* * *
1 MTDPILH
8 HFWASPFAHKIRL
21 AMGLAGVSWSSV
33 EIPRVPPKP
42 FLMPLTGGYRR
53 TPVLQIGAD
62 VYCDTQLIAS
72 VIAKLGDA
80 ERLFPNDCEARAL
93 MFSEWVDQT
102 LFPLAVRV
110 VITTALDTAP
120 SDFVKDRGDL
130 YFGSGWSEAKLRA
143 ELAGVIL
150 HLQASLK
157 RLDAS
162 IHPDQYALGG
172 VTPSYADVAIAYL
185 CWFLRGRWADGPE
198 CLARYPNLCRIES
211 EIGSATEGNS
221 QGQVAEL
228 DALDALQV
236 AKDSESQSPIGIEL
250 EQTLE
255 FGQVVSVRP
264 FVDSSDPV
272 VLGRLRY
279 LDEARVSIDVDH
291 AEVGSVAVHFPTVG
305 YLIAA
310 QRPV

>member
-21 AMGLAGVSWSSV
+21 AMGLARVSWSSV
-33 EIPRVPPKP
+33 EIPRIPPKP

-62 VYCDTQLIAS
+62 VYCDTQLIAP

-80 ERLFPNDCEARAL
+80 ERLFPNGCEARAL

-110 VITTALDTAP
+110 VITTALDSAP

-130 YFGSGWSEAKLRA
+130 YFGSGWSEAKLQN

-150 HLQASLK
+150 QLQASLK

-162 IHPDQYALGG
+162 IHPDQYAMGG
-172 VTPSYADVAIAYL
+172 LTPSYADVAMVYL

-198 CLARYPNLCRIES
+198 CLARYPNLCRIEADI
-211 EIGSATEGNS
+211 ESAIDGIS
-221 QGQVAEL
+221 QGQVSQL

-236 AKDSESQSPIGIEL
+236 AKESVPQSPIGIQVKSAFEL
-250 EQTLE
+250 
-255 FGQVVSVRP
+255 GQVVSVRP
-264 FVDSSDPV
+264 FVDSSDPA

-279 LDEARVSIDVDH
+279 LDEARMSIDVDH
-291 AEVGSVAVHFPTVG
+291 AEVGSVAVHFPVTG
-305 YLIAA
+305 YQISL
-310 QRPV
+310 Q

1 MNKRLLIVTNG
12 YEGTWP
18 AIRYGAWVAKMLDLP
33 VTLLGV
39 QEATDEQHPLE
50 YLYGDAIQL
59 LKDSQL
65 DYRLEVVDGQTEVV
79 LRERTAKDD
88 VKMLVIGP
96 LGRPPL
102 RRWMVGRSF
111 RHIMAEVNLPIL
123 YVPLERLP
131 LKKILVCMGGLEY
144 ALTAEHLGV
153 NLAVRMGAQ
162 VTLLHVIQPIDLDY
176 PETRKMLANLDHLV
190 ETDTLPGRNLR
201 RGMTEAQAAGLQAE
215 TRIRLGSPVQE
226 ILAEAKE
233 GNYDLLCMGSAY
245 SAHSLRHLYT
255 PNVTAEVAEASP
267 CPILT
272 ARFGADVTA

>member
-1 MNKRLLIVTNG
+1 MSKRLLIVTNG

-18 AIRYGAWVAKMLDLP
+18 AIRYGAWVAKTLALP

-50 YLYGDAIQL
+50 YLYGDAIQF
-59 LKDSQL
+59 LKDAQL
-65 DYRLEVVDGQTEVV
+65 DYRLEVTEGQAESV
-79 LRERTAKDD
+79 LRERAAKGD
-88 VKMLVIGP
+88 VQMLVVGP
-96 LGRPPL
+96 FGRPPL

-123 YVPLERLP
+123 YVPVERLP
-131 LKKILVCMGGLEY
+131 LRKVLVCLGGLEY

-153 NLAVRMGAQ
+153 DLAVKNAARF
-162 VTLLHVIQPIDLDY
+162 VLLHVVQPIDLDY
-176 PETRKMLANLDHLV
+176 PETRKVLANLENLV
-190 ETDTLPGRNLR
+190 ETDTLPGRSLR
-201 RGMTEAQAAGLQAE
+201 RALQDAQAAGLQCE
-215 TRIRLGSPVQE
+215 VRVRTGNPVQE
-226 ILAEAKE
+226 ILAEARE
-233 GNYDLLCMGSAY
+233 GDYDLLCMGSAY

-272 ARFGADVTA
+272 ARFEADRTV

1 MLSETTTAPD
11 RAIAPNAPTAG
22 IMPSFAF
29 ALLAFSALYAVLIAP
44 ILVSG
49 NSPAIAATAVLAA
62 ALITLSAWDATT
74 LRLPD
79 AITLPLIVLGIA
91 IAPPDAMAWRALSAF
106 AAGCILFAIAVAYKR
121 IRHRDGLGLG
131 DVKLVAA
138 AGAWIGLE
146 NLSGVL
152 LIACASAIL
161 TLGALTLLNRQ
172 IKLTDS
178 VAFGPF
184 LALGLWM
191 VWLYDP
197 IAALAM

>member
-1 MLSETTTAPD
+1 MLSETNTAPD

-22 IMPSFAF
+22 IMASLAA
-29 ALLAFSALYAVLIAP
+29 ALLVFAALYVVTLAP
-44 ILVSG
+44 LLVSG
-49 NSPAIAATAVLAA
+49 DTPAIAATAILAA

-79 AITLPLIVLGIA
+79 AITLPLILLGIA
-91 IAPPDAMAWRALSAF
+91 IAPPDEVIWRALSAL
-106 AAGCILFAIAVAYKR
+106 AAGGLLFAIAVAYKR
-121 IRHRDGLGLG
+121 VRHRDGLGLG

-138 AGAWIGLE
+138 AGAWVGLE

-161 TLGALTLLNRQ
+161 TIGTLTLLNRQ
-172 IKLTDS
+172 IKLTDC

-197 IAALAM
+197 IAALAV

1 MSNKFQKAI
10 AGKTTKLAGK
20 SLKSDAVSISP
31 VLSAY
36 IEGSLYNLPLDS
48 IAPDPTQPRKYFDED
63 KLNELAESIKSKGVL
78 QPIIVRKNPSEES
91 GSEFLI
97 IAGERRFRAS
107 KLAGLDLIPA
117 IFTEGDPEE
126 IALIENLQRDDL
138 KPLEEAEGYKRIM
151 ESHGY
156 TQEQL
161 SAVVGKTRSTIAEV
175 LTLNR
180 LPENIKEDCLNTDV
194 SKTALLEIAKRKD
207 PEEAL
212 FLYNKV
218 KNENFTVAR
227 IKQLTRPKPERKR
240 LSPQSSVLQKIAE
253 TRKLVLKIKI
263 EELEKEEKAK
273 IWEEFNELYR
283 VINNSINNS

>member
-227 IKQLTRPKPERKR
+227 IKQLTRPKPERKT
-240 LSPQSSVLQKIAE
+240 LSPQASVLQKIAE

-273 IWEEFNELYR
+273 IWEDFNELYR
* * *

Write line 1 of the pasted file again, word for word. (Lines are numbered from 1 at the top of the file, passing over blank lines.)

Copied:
1 MTDPILH